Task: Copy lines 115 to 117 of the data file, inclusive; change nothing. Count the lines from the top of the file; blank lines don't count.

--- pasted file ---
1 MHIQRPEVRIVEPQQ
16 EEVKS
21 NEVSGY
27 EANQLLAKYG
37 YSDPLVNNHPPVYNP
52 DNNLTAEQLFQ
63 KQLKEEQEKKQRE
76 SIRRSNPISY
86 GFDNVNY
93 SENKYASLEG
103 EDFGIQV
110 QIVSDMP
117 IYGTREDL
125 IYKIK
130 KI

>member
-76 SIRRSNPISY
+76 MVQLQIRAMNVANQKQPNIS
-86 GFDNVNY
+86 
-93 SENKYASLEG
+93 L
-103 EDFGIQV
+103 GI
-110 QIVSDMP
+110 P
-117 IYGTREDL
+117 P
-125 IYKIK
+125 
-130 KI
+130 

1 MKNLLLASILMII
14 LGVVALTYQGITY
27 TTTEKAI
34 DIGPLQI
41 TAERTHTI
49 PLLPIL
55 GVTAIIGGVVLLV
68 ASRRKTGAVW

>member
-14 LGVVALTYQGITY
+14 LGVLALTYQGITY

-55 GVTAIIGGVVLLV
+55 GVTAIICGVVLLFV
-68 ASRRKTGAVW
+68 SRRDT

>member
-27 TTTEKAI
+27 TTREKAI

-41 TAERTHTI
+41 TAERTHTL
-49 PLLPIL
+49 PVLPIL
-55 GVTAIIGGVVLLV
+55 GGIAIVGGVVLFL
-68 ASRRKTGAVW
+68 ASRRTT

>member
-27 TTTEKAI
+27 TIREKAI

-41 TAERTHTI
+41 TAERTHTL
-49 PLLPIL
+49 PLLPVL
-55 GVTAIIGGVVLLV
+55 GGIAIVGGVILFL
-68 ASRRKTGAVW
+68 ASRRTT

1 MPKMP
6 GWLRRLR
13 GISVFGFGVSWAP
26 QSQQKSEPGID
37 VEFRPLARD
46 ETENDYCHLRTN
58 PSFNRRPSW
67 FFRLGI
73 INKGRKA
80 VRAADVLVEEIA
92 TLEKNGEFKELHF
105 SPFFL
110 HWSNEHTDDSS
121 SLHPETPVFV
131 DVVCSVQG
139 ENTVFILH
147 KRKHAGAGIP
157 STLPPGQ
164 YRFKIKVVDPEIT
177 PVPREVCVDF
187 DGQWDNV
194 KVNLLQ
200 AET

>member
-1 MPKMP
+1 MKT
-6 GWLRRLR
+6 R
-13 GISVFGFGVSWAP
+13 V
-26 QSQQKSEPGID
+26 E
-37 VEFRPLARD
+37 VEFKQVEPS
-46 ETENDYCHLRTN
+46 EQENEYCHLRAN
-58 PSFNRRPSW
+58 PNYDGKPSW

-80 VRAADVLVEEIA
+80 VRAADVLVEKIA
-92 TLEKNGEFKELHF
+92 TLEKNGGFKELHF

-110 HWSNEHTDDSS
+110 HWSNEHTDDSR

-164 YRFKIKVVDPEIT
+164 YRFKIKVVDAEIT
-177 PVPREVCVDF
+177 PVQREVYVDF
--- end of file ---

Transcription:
+164 YRFKIKVVDAEIT
-177 PVPREVCVDF
+177 PVQREVYVDF